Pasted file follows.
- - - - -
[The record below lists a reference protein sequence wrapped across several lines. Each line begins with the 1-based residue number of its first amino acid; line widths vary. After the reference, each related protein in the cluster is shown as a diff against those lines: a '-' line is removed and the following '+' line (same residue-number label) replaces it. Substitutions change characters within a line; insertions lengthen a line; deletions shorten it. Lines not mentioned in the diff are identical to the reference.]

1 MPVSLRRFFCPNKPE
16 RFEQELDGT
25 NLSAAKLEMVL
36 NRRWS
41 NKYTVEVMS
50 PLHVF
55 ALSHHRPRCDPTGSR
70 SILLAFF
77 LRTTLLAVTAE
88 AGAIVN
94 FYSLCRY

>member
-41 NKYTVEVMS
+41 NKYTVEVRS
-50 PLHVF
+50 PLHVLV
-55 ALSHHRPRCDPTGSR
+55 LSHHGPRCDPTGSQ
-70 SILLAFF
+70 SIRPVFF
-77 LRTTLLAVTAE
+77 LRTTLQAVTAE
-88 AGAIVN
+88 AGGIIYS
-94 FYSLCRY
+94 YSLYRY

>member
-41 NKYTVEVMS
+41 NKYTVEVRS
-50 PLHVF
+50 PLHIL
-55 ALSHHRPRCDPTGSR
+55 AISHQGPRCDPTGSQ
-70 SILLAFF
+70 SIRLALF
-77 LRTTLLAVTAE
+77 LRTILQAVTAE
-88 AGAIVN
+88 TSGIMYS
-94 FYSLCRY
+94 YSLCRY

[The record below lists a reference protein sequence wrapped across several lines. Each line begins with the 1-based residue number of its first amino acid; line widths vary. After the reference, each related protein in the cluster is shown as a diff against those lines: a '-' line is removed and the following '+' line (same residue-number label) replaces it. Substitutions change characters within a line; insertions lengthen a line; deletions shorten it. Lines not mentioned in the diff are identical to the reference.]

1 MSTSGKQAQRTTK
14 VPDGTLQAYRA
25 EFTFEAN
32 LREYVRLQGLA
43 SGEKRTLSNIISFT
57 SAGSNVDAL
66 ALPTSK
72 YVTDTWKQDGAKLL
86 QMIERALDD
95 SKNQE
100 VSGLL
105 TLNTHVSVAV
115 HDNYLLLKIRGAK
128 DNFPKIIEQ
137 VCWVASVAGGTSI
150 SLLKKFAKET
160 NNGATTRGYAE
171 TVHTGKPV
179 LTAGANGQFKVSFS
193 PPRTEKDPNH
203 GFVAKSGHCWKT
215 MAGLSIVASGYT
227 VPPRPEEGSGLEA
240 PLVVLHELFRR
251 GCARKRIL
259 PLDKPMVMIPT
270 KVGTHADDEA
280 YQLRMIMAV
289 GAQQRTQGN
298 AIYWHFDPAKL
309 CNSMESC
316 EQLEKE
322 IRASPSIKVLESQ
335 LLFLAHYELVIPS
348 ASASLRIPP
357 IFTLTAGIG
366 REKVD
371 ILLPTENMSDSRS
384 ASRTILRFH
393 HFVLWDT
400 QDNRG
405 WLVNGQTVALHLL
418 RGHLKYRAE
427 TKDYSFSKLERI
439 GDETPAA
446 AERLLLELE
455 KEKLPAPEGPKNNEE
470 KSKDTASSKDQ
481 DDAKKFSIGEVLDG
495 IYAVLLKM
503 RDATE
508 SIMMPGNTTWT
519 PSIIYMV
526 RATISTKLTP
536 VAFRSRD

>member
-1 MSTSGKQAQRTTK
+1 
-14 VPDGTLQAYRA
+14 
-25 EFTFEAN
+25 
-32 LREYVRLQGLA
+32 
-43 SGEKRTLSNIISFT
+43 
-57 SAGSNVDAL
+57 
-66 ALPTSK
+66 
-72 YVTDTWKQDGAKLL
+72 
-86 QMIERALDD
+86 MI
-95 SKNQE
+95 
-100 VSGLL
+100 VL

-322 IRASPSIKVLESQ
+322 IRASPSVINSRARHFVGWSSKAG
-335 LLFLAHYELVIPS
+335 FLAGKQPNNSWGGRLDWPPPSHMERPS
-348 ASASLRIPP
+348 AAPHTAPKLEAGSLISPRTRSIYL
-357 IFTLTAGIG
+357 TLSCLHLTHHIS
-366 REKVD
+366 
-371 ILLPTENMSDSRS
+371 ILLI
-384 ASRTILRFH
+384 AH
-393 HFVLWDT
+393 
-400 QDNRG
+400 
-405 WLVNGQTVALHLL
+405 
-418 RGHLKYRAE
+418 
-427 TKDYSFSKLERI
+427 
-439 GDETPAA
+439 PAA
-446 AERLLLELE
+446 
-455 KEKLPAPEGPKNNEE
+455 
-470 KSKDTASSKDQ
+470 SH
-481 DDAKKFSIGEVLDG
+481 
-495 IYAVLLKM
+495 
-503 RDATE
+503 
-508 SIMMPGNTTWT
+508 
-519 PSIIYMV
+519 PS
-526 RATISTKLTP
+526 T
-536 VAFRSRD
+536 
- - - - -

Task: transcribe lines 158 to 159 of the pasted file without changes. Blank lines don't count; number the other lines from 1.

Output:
-503 RDATE
+503 